A Service of Hope and Remembrance was held at Bradford Cathedral on Monday 16th October, at the start of this year’s National Hate Crime Awareness Week. This was held in conjunction with Bradford For Everyone and the Bradford Hate Crime Alliance, and included faith representatives and members of the public in the audience, as well as Councillor Gerry Barker, the Lord Mayor of Bradford.

The service began with a welcome by the Revd Ned Lunn, Canon for Intercultural Mission and the Arts, and the Rt. Revd Dr. Toby Howarth, the Bishop of Bradford, both acknowledging the timing of the event in the wake of current events.

“We’re all aware of what is going on across the world and the impact it has directly on our communities in Bradford,” said Revd Canon Ned Lunn in his opening. “The heart of our response – even before events took hold last week – [was planned to be a] response to hatred, to stand silently, but courageously, together, in solidarity against hatred and violence.

“We have not changed that approach tonight. We stand alongside our neighbours and friends of different faiths.”

The Rt. Revd Dr. Toby Howarth said:
“Hate crime is something really horrible. We’re aware that many people in our City and District have been victims of it – and that is hate crime in many sorts of ways – your gender, your sexuality, or your religion. Many of us have experienced that or know people who have – and it’s horrible because it goes right to the heart of who you are.”

There were contributions from pupils from local schools – reflections from two students of Eden Boys Leadership Academy, and poems from four members of the Belle Vue Girls Academy – which were followed by a keynote address from Superintendent Richard Padwell, who is the Hate Crime Lead of the West Yorkshire Police.

“Tackling hate crime – preventing it, investigating it, supporting those who are victims of it – needs to be, and is, a priority, without any equivocation whatsoever.”

Frazer Ormondroyd – the Hate Crime Co-ordinator from the Bradford Hate Crime Alliance spoke next:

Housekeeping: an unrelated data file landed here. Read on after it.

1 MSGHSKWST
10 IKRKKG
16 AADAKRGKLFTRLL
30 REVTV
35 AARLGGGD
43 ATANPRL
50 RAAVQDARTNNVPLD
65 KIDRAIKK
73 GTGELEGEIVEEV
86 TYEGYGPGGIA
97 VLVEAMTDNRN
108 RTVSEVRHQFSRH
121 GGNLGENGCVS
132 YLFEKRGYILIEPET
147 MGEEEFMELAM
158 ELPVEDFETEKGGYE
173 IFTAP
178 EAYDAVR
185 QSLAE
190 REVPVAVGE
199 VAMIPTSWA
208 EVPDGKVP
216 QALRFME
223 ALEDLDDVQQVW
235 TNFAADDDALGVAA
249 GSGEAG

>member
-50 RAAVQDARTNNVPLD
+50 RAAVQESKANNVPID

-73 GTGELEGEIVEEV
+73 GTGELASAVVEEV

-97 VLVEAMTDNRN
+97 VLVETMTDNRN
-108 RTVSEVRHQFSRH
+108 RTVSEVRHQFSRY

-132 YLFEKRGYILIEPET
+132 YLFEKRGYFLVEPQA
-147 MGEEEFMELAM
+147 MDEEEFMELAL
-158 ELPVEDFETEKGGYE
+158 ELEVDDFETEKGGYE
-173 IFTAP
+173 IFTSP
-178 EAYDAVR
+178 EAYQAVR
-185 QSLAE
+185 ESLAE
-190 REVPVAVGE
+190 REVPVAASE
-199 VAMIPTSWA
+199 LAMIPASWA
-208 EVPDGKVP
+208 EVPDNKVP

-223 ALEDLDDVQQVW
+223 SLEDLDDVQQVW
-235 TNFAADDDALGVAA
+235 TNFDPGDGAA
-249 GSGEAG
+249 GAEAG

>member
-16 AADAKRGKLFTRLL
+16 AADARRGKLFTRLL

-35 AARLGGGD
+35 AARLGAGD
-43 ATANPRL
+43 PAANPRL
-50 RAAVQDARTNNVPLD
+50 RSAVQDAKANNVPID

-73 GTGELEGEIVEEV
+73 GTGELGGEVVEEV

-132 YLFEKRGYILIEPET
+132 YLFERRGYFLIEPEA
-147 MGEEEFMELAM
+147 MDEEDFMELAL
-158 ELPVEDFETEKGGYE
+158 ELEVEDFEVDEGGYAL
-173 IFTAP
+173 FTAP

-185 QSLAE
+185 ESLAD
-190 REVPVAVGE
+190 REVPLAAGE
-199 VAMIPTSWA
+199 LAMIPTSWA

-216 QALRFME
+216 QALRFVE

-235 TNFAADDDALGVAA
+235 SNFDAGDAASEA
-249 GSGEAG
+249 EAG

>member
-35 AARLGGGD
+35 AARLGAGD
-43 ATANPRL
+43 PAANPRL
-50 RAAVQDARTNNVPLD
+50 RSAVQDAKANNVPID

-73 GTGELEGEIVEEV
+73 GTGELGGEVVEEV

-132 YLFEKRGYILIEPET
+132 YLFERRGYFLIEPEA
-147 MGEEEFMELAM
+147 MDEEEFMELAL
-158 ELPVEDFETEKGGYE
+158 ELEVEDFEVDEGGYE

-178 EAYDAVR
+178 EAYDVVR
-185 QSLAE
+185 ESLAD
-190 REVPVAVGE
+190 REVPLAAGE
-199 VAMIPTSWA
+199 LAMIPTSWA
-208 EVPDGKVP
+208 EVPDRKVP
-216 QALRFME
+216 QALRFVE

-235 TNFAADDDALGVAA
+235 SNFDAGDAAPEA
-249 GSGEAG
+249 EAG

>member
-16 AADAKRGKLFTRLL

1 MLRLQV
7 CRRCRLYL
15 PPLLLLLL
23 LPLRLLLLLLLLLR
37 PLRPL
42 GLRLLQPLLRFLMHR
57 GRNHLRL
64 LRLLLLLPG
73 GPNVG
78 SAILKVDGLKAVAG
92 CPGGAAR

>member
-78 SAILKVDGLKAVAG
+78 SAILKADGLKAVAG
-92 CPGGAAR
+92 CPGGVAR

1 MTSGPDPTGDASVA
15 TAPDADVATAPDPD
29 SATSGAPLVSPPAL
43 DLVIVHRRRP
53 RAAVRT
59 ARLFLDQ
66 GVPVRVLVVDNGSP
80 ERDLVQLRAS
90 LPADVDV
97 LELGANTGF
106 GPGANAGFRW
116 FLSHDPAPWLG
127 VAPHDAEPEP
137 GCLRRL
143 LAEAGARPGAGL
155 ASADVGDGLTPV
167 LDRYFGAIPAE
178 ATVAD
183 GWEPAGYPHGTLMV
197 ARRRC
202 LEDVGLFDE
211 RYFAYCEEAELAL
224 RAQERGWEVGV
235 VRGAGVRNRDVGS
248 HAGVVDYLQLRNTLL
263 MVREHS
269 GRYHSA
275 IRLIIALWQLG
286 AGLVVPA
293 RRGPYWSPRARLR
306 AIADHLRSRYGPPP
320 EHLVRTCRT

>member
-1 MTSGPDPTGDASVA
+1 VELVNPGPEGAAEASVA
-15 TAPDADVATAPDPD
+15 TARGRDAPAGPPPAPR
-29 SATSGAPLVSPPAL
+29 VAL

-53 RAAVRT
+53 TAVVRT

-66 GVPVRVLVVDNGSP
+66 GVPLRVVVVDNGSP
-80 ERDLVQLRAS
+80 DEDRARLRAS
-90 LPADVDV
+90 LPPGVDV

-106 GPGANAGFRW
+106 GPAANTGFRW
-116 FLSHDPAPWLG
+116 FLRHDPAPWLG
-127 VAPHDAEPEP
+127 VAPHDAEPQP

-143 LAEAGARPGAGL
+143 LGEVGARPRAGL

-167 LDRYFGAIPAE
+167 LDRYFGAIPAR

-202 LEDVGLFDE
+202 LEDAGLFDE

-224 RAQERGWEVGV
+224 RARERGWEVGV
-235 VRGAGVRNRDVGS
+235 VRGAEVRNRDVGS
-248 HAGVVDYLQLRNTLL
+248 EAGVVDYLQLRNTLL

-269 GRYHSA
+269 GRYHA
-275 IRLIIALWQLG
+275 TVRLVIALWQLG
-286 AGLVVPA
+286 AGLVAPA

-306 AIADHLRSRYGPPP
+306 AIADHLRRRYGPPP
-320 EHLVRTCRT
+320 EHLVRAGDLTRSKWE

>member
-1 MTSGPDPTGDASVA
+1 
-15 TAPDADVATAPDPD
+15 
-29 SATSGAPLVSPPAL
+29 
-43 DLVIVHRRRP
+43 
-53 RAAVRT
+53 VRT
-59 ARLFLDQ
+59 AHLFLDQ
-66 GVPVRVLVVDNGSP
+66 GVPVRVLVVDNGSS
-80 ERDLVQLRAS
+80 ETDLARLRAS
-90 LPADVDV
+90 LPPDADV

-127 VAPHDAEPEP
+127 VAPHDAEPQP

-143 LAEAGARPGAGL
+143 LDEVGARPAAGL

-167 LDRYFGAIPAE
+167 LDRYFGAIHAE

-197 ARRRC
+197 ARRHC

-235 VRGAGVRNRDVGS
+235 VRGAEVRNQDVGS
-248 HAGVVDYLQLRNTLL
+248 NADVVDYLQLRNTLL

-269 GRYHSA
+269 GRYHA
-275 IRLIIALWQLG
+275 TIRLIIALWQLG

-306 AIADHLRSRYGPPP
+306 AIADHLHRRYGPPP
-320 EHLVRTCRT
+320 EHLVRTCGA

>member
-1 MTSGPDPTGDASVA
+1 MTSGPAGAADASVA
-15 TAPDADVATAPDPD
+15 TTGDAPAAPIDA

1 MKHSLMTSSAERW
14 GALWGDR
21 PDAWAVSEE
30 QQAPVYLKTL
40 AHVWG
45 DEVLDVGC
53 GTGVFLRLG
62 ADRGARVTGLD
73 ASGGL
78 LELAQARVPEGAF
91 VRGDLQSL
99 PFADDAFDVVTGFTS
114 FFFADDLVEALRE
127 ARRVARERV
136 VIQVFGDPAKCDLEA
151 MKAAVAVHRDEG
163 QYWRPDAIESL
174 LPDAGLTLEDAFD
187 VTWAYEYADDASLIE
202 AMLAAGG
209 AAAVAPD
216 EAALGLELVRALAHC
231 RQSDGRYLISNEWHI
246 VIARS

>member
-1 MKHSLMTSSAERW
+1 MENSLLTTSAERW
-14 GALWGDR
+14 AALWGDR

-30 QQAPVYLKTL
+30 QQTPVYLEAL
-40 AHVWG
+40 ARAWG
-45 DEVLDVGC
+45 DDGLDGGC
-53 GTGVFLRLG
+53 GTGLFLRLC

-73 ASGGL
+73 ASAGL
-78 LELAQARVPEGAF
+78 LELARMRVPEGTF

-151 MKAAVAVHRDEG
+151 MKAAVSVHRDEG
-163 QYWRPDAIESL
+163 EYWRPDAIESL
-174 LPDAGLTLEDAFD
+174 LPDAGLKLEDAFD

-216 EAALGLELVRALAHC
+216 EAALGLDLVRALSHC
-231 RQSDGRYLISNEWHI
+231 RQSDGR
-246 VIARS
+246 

“Hate is a word that seems to increasingly infiltrate our everyday lives – whether it’s social media content, the news, on our streets, or in our workplace. You don’t have to travel far to find hatred.”

He was followed by a series of interfaith prayers – personal responses from representatives of the Hindu, Jewish, Sikhism, Islam, and Christian faiths, each followed by a moment of silence and reflection.

A pair of prayers, an Act of Commitment, and a Final Blessing brought the 70-minute service to a conclusion, punctuated by the interfaith representatives lighting a candle in unison, which will stay lit throughout the rest of National Hate Crime Awareness Week, and can be viewed at the Cathedral during its regular opening hours and around services. The lit candle is a sign of Bradford Cathedral’s renewed commitment to tackle religiously motivated hate crime.

“Thank you to everyone for coming along and taking part, and all the words that you have shared,” said Bishop Toby in his short conclusion.

“I’m aware that in all of our religious traditions, that there is a dark side. We can say all sorts of wonderful words, but some of the history of our different faiths speaks differently to the words that we say, so we own those and take that on board.

“But we’re also aware of the power of our different religious traditions, to inspire us to do good. We need that in Bradford, and we need that in our world. And it’s wonderful that we’ve got that, and one another, to encourage and to inspire us.”

National Hate Crime Awareness Week runs until the 21st October 2023, and you can find out more information at nationalhcaw.uk.

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